A dental implant surgery replaces tooth roots with metal, screw-like posts and replaces damaged or missing teeth with artificial teeth that look and function like real ones.
While dental implants are by no means a simple procedure, knowing what to expect will help you tremendously.
6 Main Steps of a Dental Implant
To be a good candidate for dental implants, the dental patient must have sufficient bone in the jaw to support the metal posts and implants. At Dr. Shin’s Smile Well Dental Office in North Vancouver, we use 3D x-rays for dental implant treatment. The 3D x-rays (often called cone beam CT scans) are used to determine bone and gum condition and to identify any potential warnings.
A dental impression is an imprint of the teeth and mouth from which shaped items can be formed. Dental impressions produce a close replica of your teeth, gums, and surrounding tissues from which to work with.
In order to make a dental impression, a thick liquid material, such as alginate or polyvinylsiloxane, is dispensed into an impression tray that is shaped like a U in order to properly fit into a mouth. The liquid material will set after a minute or two and become a solid rubber mass—this is the dental impression. You will then open your mouth and the tray will be removed and sent to a lab for processing.
3. Tooth Extraction
If the tooth in question still exists, it will need to be extracted. This can be done at the same time as the implant insertion. Your dentist will explain what type of anesthesia will be used but, generally speaking, a local injection of lidocaine (also known as novocaine), will assure a pain-free extraction. Generally, the procedure doesn’t take long unless the tooth is fractured. Your dentist would have to apply pressure and carefully wiggle the tooth out to avoid fragmentation.
For a minimum of 24 hours after the extraction, you should refrain from the following activities:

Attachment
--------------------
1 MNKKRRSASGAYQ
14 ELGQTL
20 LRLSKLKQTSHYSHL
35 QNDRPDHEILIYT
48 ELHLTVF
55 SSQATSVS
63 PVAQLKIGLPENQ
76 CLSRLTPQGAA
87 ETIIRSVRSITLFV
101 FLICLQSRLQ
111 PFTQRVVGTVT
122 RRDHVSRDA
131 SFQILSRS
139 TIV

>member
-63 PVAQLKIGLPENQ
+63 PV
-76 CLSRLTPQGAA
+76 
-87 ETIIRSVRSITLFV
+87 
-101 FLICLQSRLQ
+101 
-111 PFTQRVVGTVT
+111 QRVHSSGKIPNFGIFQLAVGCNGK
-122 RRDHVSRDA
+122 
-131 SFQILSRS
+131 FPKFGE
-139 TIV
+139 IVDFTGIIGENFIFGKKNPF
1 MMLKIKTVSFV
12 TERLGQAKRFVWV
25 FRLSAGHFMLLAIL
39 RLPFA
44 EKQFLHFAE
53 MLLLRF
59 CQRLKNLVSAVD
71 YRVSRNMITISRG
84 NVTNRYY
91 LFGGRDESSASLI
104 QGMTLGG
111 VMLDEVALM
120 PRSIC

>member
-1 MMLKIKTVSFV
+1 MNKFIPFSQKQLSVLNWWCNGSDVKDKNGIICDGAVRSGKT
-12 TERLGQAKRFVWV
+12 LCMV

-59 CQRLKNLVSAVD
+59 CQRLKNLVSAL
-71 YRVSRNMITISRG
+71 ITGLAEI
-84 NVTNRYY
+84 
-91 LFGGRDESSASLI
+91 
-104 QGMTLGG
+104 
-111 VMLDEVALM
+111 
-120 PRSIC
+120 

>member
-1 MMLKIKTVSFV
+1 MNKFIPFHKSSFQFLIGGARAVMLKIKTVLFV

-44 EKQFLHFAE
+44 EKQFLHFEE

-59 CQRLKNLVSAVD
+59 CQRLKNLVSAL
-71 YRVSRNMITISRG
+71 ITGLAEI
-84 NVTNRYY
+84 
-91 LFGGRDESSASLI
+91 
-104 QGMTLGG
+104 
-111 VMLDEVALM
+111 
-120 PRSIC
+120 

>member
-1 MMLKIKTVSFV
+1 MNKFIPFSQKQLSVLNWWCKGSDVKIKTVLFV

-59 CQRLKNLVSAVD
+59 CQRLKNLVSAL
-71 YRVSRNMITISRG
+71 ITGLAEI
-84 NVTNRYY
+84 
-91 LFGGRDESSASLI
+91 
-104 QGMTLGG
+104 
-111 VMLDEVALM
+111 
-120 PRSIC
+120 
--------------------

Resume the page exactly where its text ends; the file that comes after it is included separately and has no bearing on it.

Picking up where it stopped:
- Drinking through a straw
- Spitting excessively
- Consuming alcohol
- Blowing your nose.
Doing so can cause a dry socket and unnecessary pain.
4. Implant (Stage 1)
During stage 1 of the implant procedure, your dentist will put a dental implant into your jawbone beneath the gum tissue. In some cases, your dentist may have to make an incision in your gum to expose the bone, which requires suturing (stitches). The dentist will insert the implant deep into your jawbone, serving as an artificial root for your new tooth.
Depending on the condition of your jawbone, a bone graft may be necessary. Usually this can be done with artificial bone materials and is a minor part of the implant process.
Expect to be at this appointment for one to two hours. You’ll be fine to drive home and go about your daily routine following the procedure. However, you will most likely be restricted to a soft-food diet for up to a week.
5. Abutment Placement (Stage 2)
Once your jawbone heals, it will fuse with the dental implant. Once the implant is stable enough, your dentist will attach an abutment on top of the implant to serve as a connector to the crown.
The abutment is tightened with a dental wrench so that it remains in place during chewing. Don’t worry – with local anesthesia you will feel just a little pressure!
In some instances, the abutment can be placed at the same time as the implant. However, because the abutment extends beyond the gum line, it will be visible, so discuss this option with your dentist beforehand.
6. Permanent Crown
The last step is attaching a permanent crown (or replacement tooth) to the abutment. It may take several appointments to properly fit the replacement tooth to the abutment.
Does a Dental Implant Hurt?
With the help of local anesthesia, you shouldn’t feel any pain at all during the dental implant procedure. However, you will definitely feel vibrations from the drill, maybe some slight pressure, and lots of poking around.
After the anesthesia wears off, most people describe feeling soreness or discomfort rather than pain. You can expect to go about your daily routine after the procedure without a problem.
The truth is, most dental procedures are painless. However, the anticipation and fear of the unknown throws many patients off. When you have done proper research, have a dentist you trust, and know what to expect, dental work can be a pleasant experience.